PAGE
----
We celebrated Thanksgiving as a team this Saturday. I’m including pictures from that event as well as pictures around our village, Le Rouret. Scroll below to see.
As I write this, I am thankful. I am thankful for our home church. We just finished watching our friend JR Vassar (see quote of the week on the lower right) preach about the community of the cross on DVD. I can imagine people spying on us in our home. We are sitting on a couch and a chair, singing about the wonderful cross, the trembling mountains, the holiness of God–with hands raised to the ceiling and hearts full of the majesty of God. It almost hurts too much to say how deeply we miss worshipping with our home church. DVDs are terrific, but they aren’t the same as community.
JR concluded his message about the community of the cross with an illustration. He was in Hawaii on a rock outcropping about 35 feet above a pool of water. The worship band with him decided to jump. He said no way. Eventually, though, he decided to take the leap. “Sometimes, you just gotta jump,” he said. I feel that way today. We have jumped. Into France. Into risk. Into the unknown. And yet He still calls me to jump–into relationships, into looking silly with my French, into connecting to people I have yet to meet. Risk is a risky thing. I’d rather pace the edge, make excuses for my lack of leaping, and walk away–all the while justifying myself.
But God calls me to leap. To feel nothing but air beneath my kicking feet. To trust that under the air is a Hand, a holy Hand that catches me. I am thankful I serve a God who beckons me to leap, who longs to see growth in me, who knows that pacing produces spiritual stagnation.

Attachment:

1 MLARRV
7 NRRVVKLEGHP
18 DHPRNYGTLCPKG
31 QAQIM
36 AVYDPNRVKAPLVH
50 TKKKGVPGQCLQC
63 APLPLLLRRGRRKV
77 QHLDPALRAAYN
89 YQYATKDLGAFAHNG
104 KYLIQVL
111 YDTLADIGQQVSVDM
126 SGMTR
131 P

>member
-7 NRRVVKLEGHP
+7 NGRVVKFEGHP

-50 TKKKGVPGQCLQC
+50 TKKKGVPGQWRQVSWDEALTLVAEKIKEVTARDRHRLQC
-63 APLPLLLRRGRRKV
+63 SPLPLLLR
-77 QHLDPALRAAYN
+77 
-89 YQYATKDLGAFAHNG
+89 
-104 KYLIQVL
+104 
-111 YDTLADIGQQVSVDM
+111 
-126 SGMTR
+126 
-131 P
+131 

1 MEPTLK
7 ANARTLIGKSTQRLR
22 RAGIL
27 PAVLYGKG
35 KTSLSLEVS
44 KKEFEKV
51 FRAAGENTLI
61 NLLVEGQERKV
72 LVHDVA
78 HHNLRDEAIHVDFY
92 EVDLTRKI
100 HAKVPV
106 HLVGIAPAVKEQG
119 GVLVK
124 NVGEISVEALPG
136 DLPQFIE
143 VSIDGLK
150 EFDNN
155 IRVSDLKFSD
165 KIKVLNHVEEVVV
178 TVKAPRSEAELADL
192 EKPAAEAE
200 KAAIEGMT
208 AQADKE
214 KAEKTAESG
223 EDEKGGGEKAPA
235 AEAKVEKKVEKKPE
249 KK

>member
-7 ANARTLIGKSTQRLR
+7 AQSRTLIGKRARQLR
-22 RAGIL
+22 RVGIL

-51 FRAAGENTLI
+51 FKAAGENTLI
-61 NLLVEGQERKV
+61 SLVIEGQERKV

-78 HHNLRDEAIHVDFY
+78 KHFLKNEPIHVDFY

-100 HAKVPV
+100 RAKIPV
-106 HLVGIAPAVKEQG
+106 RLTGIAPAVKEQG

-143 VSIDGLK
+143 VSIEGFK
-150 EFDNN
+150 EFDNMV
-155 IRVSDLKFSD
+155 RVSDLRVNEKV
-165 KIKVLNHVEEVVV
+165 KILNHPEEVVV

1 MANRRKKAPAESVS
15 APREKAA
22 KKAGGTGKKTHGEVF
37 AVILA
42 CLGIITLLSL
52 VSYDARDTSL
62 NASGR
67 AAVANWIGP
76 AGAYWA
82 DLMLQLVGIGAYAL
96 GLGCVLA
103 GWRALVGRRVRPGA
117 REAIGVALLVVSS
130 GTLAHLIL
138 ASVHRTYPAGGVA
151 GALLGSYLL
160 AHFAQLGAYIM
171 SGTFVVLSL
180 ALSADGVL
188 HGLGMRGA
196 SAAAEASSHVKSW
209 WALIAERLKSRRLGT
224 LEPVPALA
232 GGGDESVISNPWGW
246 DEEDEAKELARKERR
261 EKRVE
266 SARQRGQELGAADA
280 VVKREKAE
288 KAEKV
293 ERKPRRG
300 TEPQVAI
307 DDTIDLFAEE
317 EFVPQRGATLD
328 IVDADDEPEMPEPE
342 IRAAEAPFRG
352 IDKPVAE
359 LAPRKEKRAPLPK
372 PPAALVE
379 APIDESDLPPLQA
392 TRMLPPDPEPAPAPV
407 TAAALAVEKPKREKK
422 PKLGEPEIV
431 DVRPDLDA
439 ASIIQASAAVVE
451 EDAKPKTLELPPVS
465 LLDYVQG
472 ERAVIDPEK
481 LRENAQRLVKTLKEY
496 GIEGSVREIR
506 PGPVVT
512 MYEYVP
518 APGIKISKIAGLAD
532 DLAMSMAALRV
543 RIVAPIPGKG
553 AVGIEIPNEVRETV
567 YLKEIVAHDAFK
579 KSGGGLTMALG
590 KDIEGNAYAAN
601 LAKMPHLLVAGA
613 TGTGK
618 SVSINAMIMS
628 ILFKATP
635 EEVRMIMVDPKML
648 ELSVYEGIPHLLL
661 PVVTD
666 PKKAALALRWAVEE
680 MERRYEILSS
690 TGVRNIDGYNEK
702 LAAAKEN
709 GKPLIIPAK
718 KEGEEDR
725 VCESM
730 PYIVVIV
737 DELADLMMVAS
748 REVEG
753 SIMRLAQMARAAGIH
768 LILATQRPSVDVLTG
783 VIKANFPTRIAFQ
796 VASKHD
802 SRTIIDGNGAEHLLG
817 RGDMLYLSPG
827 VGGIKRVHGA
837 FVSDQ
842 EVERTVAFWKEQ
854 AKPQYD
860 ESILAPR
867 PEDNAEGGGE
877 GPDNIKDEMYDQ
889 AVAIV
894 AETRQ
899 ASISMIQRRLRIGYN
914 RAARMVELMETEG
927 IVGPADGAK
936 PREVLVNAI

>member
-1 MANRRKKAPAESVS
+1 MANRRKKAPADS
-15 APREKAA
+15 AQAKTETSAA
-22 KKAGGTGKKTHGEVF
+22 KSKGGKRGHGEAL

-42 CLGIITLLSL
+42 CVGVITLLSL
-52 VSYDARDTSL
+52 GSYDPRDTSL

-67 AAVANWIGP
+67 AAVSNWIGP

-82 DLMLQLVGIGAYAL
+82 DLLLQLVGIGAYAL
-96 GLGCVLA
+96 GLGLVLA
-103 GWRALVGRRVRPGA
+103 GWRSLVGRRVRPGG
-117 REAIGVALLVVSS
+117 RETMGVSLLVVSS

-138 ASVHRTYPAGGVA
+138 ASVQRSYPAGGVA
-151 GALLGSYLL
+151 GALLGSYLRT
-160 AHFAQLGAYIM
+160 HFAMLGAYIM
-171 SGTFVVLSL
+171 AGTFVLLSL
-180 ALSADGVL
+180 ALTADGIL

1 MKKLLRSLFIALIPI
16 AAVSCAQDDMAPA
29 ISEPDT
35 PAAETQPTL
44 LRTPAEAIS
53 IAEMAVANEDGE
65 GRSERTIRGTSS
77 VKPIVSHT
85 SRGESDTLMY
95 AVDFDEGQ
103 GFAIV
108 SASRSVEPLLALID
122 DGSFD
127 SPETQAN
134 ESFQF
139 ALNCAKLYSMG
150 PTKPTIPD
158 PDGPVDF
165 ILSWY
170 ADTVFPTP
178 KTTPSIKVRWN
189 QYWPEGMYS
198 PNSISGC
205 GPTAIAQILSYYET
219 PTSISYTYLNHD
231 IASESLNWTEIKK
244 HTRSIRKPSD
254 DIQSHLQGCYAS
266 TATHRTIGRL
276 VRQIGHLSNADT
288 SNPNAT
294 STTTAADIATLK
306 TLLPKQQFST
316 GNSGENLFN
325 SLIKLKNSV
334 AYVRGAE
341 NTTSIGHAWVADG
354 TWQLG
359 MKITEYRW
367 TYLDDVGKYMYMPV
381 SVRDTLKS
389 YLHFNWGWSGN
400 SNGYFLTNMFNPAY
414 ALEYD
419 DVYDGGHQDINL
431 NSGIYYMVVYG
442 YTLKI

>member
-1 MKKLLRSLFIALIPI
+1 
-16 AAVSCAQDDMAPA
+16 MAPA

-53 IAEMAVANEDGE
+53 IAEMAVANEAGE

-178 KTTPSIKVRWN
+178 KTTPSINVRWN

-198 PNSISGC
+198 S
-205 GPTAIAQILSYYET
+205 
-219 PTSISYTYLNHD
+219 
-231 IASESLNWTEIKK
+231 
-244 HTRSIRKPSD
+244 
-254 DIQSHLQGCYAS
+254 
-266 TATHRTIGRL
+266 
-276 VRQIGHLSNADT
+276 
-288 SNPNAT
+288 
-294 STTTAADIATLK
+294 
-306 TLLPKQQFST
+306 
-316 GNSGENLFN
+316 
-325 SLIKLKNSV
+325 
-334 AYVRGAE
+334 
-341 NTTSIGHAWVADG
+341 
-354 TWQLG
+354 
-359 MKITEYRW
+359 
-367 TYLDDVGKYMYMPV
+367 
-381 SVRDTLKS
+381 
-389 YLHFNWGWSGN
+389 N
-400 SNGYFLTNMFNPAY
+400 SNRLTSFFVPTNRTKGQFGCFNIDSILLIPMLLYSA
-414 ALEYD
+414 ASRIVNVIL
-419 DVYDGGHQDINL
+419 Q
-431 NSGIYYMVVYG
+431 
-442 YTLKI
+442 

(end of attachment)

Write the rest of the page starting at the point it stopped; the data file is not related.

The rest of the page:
After the sermon, Aidan came up to my writing nook. He began to cry. “What JR said? I don’t want to be the same anymore. I don’t want to be addicted to video games. I want to follow Jesus. I mean, I asked Him into my heart and I got baptized, but I haven’t told others about Jesus. I want to. I want more Jesus in me than me.” We hugged and prayed for Aidan to take the leap. I am thankful for his dear, tender heart. And I can’t wait to see the adventures Jesus takes him on as he takes a step off the cliff.
I am thankful for turkey in France, that there was something familiar we could tether ourselves to here. Cranberries. Stuffing. Mashed potatoes. Pumpkin pie. Sweet potatoes. Though we have leapt off the cliff of life in Texas to the unknown life in France, God is sweet to remind us of home. Playing football with our team and eating pie together was a link to home. Yet, we experienced these alongside French friends. We are creating a new home here, day by day, ritual by ritual, tradition by tradition.
I am thankful for Julia. She lost her tooth this last week. What a delight it was to see her wiggle the tooth and then giggle when it loosed its hold. Our little bunny is growing up. She exudes life. She sang worship songs with us today with such vigor I wanted to cry.
I am thankful for Sophie who keeps sharing Jesus with her friends. “I want them all to know Him,” she told me today. “It will be hard, though.” I love her heart, her desire to love Jesus even when it hurts. In many ways, she takes the leap every day when she steps off the city bus.
I am thankful for Patrick. He is strong and gentle. Courageous and tender. Hopeful and attentive. I can barely remember life without him.
I am thankful for countless people who have loved us well, emailed and phoned deep encouragement, sent us care packages. You have made taking the leap a little easier.
I am thankful for the church planting team God has assembled here. I am thankful we are not doing this alone. I am thankful for every child on our team, all who have taken their own leaps of faith this past year. The children are my heroes.
I am thankful mostly to Jesus, who took the leap before me, stepping from the beauty of heaven to the dregs of earth to become a sacrifice for humanity. The only reason I can leap, or be thankful, or rejoice is because of Him. His sacrifice. His risk.
Hoping I’ll always take the leap for His renown,